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Shinsengumi: Ikedaya Incident


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[COLOR=Navy]I am working on a historical fiction short story currently for a class assignment. I was thinking of writing about the Ikedaya Incident of the Shinsengumi. I researched a few hours on the incident, though I need a little more information.

Do you guys have any more info about the Ikedaya Incident? If you do, could you help me out? (Things I'd like to know specifically are the casualties that happened and so forth)

Thanks a bunch.[/COLOR]
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[COLOR=#95005E][SIZE=1][URL=http://www.otakuboards.com/attachment.php?attachmentid=23487&stc=1][B]The Leaders and Troop Captains of Shinsengumi[/B][/URL]
Captain: Kondo Isami (seated)
Vice Captain: Hijikata Toshizo (fifth from the left, right of Kondo)
1. Okita Sōji (rightmost)
2. Nagakura Shinpachi (third from te right, left of Kondo)
3. Saitō Hajime (second to the right)
4. Matsubara Chūji
5. Takeda Kanryūsai (leftmost, the one with the glasses)
6. Inoue Genzaburō
7. Tani Sanjūrō
8. Tōdō Heisuke
9. Suzuki Mikisaburō
10. Harada Sanosuke (frontmost, holding a spear)

Trust that an RK fan will find this sooner or later. :catgirl:

[b][URL=http://en.wikipedia.org/wiki/Ikedaya_Affair]Ikedaya Jiken[/URL][/b]
Wikipedia's entry on the event. Links to Shinsengumi, Okita Sōji, and ultimately, Saitō Hajime can also be found. (But I guess you already saw this one)

[b][URL=http://www.koyagi.com/ACPages/aci.html]Ikedaya Jiken 池田屋事件[/URL][/b]
"An attack in July 1864 by the Shinsengumi, under the leadership of Kondô Isami, on a meeting of anti-bakufu shishi held in a Kyôto (p.77) ryokan (p.107) named Ikedaya..."
Interesting info on how Katsura Kogrô missed the event.

[b][URL=http://www.shinsengumihq.com/misc_facts.htm]Ikedaya Jiken[/URL][/b]
"On July 8, 1864, (June 5, 1864 on the old calendar) in the middle of Gion festivities, the Shinsengumi stormed the Ikedaya Inn in Southern Kyoto to suppress the fanatical imperialist samurai who were planning to burn the capital, kidnap the emperor and kill Matsudaira Katamori...."
Has info on casualties.

[b]Incident leading up to the Ikedaya Jiken: [URL=http://allkenshin.com/history/shinsengumi.shtml#shinsengumi04]The Arrest of Masuya Kiemon (Kotaka Shintaro)[/URL][/b]
A bit romanticized but still useful.

[b][URL=http://www.koyagi.com/ACPages/acm.html]Masuya shop, Kyoto[/URL][/b]
More info on Kotaka Shintaro's arrest.

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[COLOR=#95005E][SIZE=1]I'm pretty sure just one Shinsengumi member died on the spot. Okita coughed up blood and passed out, but it was because he had tubercolosis. Kondo, as [URL=http://www.kendo-world.com/forum/archive/index.php?t-6522.html]this forum[/URL] (which I've a nagging feeling you already saw. *looks around and panics*) says, was captured by the Ishin Shishi after the Ikedaya Jiken.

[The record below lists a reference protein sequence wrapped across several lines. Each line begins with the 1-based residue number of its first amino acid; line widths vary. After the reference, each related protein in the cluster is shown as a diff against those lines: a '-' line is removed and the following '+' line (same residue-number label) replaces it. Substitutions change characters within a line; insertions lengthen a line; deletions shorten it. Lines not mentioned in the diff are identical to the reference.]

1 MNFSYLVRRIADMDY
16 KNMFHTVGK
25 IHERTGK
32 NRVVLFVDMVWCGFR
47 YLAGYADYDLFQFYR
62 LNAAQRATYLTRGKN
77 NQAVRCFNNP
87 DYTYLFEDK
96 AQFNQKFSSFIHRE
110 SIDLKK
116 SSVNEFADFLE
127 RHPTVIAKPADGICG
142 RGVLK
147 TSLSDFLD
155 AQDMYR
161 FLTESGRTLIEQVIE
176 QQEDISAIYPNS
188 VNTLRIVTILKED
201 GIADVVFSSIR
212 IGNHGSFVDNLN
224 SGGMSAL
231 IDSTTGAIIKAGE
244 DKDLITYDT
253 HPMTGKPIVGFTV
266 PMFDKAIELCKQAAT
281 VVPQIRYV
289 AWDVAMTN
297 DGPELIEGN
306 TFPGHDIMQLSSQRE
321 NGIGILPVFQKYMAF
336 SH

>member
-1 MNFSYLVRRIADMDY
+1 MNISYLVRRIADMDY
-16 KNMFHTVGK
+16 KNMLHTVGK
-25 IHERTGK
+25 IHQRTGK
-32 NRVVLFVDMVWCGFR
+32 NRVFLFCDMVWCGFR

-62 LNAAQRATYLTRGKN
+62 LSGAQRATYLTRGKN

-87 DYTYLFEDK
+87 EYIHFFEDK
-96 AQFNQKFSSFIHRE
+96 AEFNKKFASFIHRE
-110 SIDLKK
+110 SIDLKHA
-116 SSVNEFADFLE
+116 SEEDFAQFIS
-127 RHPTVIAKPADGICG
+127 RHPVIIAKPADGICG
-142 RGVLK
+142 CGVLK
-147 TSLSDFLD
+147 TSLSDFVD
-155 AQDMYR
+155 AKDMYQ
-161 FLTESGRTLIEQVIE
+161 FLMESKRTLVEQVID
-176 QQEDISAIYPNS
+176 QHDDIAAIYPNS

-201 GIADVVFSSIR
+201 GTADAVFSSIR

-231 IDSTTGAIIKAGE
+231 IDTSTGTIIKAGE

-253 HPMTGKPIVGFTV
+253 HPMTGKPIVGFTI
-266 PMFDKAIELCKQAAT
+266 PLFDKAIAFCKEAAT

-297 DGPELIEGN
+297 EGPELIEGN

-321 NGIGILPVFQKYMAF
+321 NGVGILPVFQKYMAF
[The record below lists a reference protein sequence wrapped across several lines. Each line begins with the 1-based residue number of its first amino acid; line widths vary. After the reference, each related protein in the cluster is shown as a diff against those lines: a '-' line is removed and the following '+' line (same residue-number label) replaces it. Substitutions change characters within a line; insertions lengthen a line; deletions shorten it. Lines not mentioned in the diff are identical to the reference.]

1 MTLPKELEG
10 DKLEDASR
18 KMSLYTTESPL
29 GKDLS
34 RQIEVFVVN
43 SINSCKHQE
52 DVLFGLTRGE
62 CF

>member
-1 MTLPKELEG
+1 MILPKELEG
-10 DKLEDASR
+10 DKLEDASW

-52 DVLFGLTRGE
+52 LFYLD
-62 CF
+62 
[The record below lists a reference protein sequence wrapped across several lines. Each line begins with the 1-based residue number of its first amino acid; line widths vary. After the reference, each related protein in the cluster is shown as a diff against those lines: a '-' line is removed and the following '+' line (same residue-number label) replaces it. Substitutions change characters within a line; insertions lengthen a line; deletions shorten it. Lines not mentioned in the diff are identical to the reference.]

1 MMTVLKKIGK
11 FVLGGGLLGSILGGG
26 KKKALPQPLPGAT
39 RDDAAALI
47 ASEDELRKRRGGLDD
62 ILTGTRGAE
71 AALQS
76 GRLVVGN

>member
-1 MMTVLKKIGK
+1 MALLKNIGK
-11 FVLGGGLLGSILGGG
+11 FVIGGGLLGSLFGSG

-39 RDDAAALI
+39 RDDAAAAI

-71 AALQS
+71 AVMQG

Shinsengumi divided into 2 groups, one for each of the two inns they had to storm that day. Kondo's team attacked the Ikedaya Inn, found out that the Choshu meeting was being held there and realized that they should've sent Hijikata's group instead (probably because they had more men in Hijikata's? I really don't know. The stuff's pretty hazy).

[b][URL=http://www.merit5.co.jp/gyosei/chofu/0408/0408_7.html]Chofu City News August 2004[/URL][/b]
[QUOTE][SIZE=1]"We are on duty, and we will kill any outlaws without mercy..."
On the second floor of the Kyoto inn Ikedaya on June 5, 1864, Kondo Isami shouted these words concerning the lawless swordsmen he had been searching for.

Thus began the bloody tumult. However, being outnumbered, the Shinsengumi fought an uphill battle even though they were skilled swordsmen. [b]Of the 10 Shinsengumi members with Kondo at the Ikedaya melee, three men were fatally injured. In addition, Okita Soji collapsed, Todo Heisuke was injured and Kondo himself could not move as he was surrounded by several swordsmen.[/b] The conflict continued in a tense showdown with the heroic fighting of Shinsengumi's top swordsman Nagakura Shinpachi.

Just then, the Hijikata group, which had been elsewhere at the time, rushed to Ikedaya to help. The fighting then took a dramatic turn, and Shinsengumi were victorious.
With the fall of the main swordsmen who were aiming to destroy the Shogunate, some say that the Meiji Restoration was delayed by one or two years, while others say that it made the Meiji Restoration happen more quickly. In either case, the Ikedaya Incident was definitely a turning point in the history of the end of the Shogunate.

So that's all they said. One died on the spot; the other two died later. They weren't troop captains, just plain members of the Shisengumi. That's pretty sad.
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